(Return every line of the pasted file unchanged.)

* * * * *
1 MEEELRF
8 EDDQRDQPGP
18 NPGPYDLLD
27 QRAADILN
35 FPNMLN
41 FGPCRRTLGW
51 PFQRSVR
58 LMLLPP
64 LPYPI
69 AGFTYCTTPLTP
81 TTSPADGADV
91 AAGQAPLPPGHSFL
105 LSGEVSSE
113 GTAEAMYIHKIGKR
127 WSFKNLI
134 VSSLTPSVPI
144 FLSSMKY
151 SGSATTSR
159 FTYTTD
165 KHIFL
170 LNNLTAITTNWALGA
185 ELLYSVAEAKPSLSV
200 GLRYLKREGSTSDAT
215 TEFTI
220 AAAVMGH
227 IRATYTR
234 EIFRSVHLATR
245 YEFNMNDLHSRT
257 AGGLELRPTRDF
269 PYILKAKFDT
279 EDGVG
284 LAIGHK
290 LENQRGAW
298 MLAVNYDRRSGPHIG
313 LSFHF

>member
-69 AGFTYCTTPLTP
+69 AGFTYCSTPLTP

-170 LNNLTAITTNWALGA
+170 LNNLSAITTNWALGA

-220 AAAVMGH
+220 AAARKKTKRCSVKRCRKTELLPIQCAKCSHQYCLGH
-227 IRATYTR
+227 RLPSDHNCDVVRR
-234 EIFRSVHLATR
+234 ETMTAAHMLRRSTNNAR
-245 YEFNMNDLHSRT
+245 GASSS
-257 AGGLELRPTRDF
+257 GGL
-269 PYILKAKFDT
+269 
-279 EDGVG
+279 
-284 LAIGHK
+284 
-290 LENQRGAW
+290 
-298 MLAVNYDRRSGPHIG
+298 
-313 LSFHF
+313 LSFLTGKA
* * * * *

1 MEEELRF
8 EDDQRDQPGP
18 NPGPYDLLD
27 QRAADILN
35 FPNMLN
41 FGPCRRTLGW
51 PFQRSVR
58 LMLLPP
64 LPYPI
69 AGFTYCTTPLTP
81 TTSPADGADV
91 AAGQAPLPPGHSFL
105 LSGEVSSE
113 GTAEAMYIHKIGKR
127 WSFKNLI
134 VSSLTPSVPI
144 FLSSMKY
151 SGSATTSR
159 FTYTTD
165 KHIFL
170 LNNLTAITTNWALGA
185 ELLYSVAEAKPSLSV
200 GLRYLKREGSTSDAT
215 TEFTI
220 AAAVMGH
227 IRATYTR
234 EIFRSVHLATR
245 YEFNMNDLHSRT
257 AGGLELRPTRDF
269 PYILKAKFDT
279 EDGVG
284 LAIGHK
290 LENQRGAW
298 MLAVNYDRRSGPHIG
313 LSFHF

>member
-69 AGFTYCTTPLTP
+69 AGFTYCSTPLTP

-170 LNNLTAITTNWALGA
+170 LNNLSAITTNWALGA

-220 AAAVMGH
+220 AAARKKTKRCSVKRCRKTELLPIQCAKCSHQYCLGH
-227 IRATYTR
+227 RLPSDHNCDVVRR
-234 EIFRSVHLATR
+234 ETMTAAHMLRRSTNNAR
-245 YEFNMNDLHSRT
+245 GASSS
-257 AGGLELRPTRDF
+257 GGL
-269 PYILKAKFDT
+269 
-279 EDGVG
+279 
-284 LAIGHK
+284 
-290 LENQRGAW
+290 
-298 MLAVNYDRRSGPHIG
+298 
-313 LSFHF
+313 LSFLTGKA